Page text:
“Ah, yes, I was,” I said. “Sorry. I forget that adults don’t talk to each other like that. Hey, do you happen to remember what Hobbes said about life in a state of nature? Solitary, poor, nasty, brutish, and something else—what was the something else? I’ve forgotten.”

She stared at me like I was a homeless person screaming about Jesus. “And how would I know that?” she said quietly.

“I thought…life in a state of nature…you know…Museum of Natural History…”

“I’m not a philosopher, sir. Or a park ranger.”

I nodded. I did not know what to say. Their patron saint was Teddy Roosevelt. Not Thomas Hobbes. I remembered that now.

She sighed and glanced around, as if I had used my allotted time and should move along so other people could look at the teeth. I understood, but even so it was mildly insulting. There were no other people in this hall.

I stood frozen in place, struck dumb.

Aha! Dumb! Solitary, poor, nasty, brutish…and dumb? Hmm…

My kid ended the conversation by leaning away from my hand on his shoulder, letting me know he was ready to go, then running in place for a moment, getting revved up until finally I lifted my hand to release him like a gate swinging up on a racehorse. And we were off again, both of us happy to be alone with one another, hardly stopping for breath, power walking through the entire empty museum from top to bottom, every hall, every floor.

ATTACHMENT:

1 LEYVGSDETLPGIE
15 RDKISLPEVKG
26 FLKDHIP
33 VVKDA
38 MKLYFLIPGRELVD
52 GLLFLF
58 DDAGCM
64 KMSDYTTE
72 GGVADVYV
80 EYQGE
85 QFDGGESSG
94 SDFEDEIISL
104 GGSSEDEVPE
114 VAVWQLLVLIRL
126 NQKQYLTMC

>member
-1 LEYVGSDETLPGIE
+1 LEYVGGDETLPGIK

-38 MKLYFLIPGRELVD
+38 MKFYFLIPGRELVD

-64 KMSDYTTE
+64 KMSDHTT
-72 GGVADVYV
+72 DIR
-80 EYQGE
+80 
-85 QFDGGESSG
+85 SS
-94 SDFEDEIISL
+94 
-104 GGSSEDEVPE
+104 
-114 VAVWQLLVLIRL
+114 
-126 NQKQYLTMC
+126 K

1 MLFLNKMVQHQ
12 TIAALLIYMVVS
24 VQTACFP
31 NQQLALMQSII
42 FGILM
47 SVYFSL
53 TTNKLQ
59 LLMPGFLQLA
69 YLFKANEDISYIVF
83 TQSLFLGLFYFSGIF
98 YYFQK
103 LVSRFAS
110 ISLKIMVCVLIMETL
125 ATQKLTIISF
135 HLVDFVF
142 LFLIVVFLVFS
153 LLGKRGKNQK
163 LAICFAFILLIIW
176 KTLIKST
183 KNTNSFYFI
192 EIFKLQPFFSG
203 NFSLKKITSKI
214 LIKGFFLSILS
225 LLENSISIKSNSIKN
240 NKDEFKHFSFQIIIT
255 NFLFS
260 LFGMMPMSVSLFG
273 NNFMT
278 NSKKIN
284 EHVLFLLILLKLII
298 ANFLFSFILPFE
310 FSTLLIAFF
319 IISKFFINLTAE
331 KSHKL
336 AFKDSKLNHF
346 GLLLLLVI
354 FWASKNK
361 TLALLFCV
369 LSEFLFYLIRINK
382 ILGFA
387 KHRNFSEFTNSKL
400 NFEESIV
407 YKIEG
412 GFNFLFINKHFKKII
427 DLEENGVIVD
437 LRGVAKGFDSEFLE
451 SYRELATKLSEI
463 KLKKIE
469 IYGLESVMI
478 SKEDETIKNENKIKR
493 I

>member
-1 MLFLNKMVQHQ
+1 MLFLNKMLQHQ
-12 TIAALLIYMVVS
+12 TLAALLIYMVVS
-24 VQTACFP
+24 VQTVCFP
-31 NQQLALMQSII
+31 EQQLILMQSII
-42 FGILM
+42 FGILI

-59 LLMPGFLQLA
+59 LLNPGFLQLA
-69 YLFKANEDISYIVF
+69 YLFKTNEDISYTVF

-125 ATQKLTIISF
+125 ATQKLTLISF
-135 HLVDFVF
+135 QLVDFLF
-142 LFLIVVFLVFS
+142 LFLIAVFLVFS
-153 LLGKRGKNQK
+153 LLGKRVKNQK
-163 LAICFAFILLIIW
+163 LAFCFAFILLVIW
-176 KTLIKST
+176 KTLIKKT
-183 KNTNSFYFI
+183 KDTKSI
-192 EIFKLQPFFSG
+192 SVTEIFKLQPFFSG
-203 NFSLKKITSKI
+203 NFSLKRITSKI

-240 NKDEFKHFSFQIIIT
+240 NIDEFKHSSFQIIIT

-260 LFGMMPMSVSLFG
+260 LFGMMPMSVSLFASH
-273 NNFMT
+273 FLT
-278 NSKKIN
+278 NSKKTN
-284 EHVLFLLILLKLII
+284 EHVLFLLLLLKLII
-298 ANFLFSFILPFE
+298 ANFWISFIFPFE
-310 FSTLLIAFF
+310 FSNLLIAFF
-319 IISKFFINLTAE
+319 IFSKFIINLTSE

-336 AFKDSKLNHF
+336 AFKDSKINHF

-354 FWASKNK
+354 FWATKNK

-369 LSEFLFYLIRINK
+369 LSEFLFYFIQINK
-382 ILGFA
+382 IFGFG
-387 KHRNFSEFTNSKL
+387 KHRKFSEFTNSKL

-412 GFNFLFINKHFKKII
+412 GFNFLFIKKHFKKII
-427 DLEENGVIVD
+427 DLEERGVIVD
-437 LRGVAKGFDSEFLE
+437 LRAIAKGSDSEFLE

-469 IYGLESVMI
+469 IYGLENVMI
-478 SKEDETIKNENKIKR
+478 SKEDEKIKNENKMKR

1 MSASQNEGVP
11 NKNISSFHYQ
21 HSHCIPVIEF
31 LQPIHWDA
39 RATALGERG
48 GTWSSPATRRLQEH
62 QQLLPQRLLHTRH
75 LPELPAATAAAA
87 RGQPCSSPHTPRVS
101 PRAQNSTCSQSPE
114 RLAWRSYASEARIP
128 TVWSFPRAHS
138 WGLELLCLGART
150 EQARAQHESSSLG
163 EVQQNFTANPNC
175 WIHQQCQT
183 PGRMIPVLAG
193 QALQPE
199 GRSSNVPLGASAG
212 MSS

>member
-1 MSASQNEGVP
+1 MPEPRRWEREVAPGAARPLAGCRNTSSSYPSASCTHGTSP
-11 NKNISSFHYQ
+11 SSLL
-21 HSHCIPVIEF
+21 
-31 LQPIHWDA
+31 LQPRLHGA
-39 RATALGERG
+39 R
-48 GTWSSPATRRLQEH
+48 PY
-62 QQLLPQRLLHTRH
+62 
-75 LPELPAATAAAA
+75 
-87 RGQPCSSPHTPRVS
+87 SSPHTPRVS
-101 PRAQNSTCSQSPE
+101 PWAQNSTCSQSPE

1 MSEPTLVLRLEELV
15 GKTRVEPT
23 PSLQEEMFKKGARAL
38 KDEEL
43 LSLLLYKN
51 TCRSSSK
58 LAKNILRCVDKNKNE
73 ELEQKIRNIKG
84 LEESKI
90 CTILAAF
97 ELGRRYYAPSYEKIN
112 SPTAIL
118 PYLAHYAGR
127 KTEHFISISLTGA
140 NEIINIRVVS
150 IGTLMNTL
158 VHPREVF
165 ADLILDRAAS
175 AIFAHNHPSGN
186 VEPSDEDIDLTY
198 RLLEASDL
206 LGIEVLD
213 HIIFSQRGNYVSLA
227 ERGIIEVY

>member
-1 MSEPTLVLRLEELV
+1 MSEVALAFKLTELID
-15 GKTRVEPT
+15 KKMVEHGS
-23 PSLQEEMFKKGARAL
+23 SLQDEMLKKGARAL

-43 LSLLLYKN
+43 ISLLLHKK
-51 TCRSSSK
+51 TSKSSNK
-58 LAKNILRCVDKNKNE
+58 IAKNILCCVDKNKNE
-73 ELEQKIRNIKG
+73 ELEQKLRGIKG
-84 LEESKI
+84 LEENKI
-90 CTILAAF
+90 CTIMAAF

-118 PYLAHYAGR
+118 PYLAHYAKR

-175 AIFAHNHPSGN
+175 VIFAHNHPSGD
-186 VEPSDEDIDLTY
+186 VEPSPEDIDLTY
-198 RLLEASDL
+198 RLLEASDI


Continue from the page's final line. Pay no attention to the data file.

There wasn’t much learning. But who cared? This was an experience. I valued the fossils on pedestals, the interesting corners, the long empty hallways, the gray stone, the high windows, the velvet ropes, the lit exhibits, everything. The vast and the tiny and the juxtaposition of the two. Everything here – the space, the light, the feel – was being soaked up by that young brain of his. I could see it happening.